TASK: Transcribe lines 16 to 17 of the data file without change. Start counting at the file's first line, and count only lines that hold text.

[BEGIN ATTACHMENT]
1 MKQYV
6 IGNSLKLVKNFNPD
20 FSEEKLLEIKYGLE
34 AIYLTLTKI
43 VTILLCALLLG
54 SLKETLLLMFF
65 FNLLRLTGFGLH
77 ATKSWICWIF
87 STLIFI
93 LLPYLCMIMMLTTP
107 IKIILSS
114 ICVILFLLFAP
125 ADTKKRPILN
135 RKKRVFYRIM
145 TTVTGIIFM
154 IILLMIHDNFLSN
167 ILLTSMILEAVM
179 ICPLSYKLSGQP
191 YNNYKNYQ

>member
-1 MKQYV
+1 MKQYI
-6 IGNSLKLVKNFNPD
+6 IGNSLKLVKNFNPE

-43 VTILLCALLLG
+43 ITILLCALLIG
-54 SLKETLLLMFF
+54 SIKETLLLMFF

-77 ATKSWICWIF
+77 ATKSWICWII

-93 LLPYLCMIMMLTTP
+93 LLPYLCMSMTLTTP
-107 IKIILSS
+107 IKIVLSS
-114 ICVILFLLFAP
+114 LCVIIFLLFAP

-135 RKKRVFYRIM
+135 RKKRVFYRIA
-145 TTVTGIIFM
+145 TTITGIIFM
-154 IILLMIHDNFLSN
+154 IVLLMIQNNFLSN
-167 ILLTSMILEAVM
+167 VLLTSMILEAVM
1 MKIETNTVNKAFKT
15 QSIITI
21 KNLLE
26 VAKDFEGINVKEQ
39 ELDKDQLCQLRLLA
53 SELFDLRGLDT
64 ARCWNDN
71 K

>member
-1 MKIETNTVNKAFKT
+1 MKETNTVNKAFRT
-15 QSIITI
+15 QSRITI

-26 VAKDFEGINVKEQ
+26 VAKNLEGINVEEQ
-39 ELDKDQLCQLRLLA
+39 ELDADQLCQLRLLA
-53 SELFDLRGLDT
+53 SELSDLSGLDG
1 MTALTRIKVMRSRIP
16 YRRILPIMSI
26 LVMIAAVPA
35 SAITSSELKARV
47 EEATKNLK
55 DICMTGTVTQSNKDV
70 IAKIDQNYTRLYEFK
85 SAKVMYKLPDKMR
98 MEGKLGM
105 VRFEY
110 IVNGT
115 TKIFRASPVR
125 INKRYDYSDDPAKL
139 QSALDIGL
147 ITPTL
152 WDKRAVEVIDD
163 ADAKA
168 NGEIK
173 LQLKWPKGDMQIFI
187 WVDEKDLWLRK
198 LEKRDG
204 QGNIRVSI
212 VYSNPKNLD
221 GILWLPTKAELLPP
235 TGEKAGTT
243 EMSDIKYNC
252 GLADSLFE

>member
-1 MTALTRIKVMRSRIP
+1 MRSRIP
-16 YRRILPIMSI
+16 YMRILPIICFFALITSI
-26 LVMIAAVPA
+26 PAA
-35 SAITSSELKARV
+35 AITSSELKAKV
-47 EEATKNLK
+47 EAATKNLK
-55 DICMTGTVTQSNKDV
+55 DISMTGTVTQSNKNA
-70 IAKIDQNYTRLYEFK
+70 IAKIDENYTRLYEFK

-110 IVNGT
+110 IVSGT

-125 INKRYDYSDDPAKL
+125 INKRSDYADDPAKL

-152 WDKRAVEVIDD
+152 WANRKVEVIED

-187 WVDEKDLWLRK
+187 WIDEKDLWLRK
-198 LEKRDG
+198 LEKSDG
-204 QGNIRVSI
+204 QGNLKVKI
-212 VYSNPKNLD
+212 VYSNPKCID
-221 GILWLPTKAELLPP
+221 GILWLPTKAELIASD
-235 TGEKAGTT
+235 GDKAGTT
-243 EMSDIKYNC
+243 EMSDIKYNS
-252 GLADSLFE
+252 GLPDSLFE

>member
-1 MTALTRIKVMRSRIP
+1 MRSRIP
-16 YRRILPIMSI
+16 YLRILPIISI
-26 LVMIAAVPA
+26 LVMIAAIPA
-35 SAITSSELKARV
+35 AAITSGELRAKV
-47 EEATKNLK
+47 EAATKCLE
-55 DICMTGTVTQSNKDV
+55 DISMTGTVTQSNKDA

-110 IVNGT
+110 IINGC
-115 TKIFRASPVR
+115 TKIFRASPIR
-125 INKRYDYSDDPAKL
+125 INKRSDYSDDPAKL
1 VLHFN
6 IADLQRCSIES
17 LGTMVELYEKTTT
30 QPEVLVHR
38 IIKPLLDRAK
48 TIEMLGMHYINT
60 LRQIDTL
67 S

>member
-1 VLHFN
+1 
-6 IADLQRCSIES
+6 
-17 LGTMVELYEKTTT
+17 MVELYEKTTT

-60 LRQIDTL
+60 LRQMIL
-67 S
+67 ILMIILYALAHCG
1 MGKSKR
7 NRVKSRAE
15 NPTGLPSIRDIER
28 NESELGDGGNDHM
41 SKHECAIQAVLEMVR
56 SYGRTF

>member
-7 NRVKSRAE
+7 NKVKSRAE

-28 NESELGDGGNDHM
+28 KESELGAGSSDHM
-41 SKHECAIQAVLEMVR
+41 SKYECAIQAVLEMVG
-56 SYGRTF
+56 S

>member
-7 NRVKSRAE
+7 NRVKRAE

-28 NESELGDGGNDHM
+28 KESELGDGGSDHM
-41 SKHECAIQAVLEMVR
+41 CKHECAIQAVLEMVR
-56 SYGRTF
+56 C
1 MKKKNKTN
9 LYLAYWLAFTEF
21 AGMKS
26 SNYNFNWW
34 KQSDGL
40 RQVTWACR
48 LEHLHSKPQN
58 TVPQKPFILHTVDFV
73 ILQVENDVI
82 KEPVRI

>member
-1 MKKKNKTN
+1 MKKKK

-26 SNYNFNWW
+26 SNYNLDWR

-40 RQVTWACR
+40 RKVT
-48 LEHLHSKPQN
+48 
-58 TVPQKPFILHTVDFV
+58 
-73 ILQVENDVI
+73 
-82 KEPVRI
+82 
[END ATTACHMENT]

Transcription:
154 IILLMIHDNFLSN
167 ILLTSMILEAVM